Into the Business - Milliman

For this edition of Into the Business, Estimator travelled to Amsterdam to interview Susanne van den Dolder and Wouter Elshof, two graduated econometricians who are currently working at Milliman.
Could you introduce yourself and tell us where you are from and what you studied?
Susanne: I’m Susanne van den Dolder and I started working at Milliman in March this year. I studied in Groningen for five years and I did both my bachelor and my master and some other courses that I liked in the faculty of mathematics. 
Wouter: My name is Wouter Elshof I am originally from Brabant. I also studied econometrics in Groningen, but it was a long time ago. I then moved to Rotterdam, did an internship at Robeco and then I moved to the actuarial world as an actuarial consultant working at Deloitte. I studied actuarial science at the University of Amsterdam seventeen years ago and then I became a consultant financial risk management for financial companies and other financial institutions.
Did you start working here directly after your studies?
Susanne: Yes, I did. This is my first job. I was at the Landelijke Econometristendag (LED) where I spoke to one of our colleagues and during this conversation, I got really interested in Milliman because of how content focused the company is.
Wouter: I started working at Milliman nine years ago and five years ago I became a partner and I’ve been leading the offices of Milliman in Amsterdam and Brussels. Since last year we’ve also opened a new office in Luxembourg. 
Can you tell us what Milliman does?
Wouter: First of all, we are a global company as we have offices in Europe and worldwide. We, as a team here, are taking care of the Benelux area and what we do in a broad sense is that we give advice to financial institutions mainly on financial risk management, which is everything that has to do with risk management, consultancy tool regulations, economic capital, capital management but also actuarial reporting. We for example do a lot of IFRS 17 nowadays, which is a new reporting standard for insurance companies, and we do a lot of work on mergers and acquisitions. We were for example, in some way or another, involved in all mergers and acquisitions that have happened in the last few years in the Benelux area by providing actuarial diligence. Since we also work in the risk management area, we give advice on risk management and work on model development for example creating financial risk management models for insurance companies, either by deriving cash flows models or deriving very high-tech risk models to quantify their market, insurance or operational risk.
What studies have your colleagues in Milliman done?
Wouter: Most of them have studied econometrics or actuarial science and some have studied physics. 
That’s something different you would say?
Wouter: No, it is exactly the same. Whether you want to model atoms or you want to work on equity: it is white noise. The same kind of models are used in both areas, we therefore just look for smart people with a quantitative background.  Econometric students, besides meeting these requirements, could also work in the mathematical or science field because people can learn very quickly and it’s therefore more important to have the skills rather than the knowledge. There is a big gap between what you learn in university and what you learn in practice. University students are, for example, still not taught about negative interest rates which is a big part of our work at the moment. You therefore need to be smart in order to close this gap; smart people always have something to do.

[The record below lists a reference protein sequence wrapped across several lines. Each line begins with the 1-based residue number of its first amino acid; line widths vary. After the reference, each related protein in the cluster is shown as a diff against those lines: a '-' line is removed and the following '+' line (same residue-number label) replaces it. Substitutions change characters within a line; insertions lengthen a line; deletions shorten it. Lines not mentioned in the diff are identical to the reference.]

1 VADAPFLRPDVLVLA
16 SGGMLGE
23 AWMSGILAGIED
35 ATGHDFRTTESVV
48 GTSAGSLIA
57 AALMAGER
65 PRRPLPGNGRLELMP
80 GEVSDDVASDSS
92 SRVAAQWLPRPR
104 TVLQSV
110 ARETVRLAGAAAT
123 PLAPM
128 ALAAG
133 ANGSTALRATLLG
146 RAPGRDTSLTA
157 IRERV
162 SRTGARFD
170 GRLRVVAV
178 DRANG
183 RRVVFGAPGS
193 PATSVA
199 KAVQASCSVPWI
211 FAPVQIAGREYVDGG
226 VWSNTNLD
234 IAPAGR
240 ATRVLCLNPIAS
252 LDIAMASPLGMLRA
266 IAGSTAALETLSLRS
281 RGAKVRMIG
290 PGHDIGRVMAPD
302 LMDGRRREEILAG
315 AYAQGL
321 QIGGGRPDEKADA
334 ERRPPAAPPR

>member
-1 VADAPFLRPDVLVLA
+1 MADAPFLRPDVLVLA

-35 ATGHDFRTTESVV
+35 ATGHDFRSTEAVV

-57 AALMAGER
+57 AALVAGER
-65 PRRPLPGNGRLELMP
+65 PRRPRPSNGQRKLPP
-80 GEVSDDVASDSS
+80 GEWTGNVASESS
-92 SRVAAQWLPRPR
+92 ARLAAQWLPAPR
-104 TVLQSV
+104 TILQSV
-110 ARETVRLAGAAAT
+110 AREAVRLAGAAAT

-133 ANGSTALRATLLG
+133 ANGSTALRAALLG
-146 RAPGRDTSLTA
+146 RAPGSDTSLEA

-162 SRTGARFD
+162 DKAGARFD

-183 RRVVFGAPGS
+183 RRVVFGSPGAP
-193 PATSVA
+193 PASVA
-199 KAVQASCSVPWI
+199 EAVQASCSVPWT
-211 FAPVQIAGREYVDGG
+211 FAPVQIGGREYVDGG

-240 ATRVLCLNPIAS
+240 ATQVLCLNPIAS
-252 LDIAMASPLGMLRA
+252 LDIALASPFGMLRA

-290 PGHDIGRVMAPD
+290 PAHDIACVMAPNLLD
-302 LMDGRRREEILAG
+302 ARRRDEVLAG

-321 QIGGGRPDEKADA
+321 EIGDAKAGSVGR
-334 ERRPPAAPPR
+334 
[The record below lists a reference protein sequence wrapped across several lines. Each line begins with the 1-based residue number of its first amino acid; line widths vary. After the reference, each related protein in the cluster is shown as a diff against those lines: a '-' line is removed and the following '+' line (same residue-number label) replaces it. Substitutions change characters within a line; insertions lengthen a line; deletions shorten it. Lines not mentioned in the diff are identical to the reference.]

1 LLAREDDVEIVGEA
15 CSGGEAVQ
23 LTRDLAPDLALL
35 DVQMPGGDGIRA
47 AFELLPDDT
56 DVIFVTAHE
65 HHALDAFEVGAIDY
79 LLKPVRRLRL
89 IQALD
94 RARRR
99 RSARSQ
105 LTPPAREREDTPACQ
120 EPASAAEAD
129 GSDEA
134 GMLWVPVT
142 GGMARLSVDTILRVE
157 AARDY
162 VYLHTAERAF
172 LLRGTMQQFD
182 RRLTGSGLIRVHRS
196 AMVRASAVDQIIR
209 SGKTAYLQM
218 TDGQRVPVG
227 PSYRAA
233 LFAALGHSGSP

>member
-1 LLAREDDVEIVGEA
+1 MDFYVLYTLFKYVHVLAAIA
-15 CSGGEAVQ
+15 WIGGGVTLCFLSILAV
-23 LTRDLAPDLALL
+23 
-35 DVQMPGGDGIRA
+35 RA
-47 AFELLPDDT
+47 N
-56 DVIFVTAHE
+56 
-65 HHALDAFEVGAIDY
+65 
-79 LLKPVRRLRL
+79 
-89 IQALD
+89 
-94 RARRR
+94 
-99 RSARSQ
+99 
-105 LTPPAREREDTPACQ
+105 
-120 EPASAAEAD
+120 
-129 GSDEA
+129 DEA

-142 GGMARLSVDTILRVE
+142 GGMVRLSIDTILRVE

Susanne: And from a start-up perspective, in the beginning you learn a lot and you only have the basic knowledge to understand the mathematics that you’re doing and the models that you are making. What you learn on the job is the meaning behind all these models. As a matter of fact, you have a lot of colleagues you can ask questions to if you don’t understand the meaning behind your work and they usually have a very good explanation on why something should be the way it is, allowing you to learn a lot in the beginning, because the gap between university and work is indeed very big.
Can you tell us how you ended up working at Milliman?
Susanne: Well first I wanted to write my master thesis at Milliman, but I discussed with my professor the subjects that I wanted to do and by that time there was a place at the insurance company Univé. I wrote my thesis over there, in cooperation with my professor and I visited Milliman a couple of times in the meantime. I talked to a lot of people and I had already met about ten or twenty of them before I started working there, giving me a good feeling that I wanted to start working here.
Wouter: I was working at Towers Watson when I joined Milliman. What was important for me was the global aspect of the company because of the volume of assignments we receive. If we, for example, see a lot of Asian investors who are willing to enter the Dutch market, we wouldn’t be able to work with them if we didn’t have offices in Beijing and in the U.S. This global aspect is also very important if you want to broaden your view, see how companies in other parts of the world are working and learn from them. If we encounter a problem and no one in the Netherlands has an answer to it, I can reach out to all my European, Asian and U.S. colleagues and get an answer very quickly. Something else that made me join Milliman is the fact that decisions are made at a local level. Since the company is global but the decisions are made locally, it gives us a lot of room and a lot of entrepreneurship opportunities. Entrepreneurship is very important here because we want to create something with each other without having to constantly ask the others. We are global but at the same time very local. Something else that was very important to me was the fact that I don’t like to know what I will do next year. You will have almost no recurrent work when joining Milliman which can sometimes be challenging. You are usually quite sure of what you are going to do in the next three weeks, have little sense of what you are going to do in the next two months and have no knowledge of the later stages. This was one of the reasons why I wanted to join the company, and this is the core business of Milliman. We are going to Barcelona next month with all the European companies and most of the Asian companies in order to all do to the same thing, that is: financial risk management for financial institutions.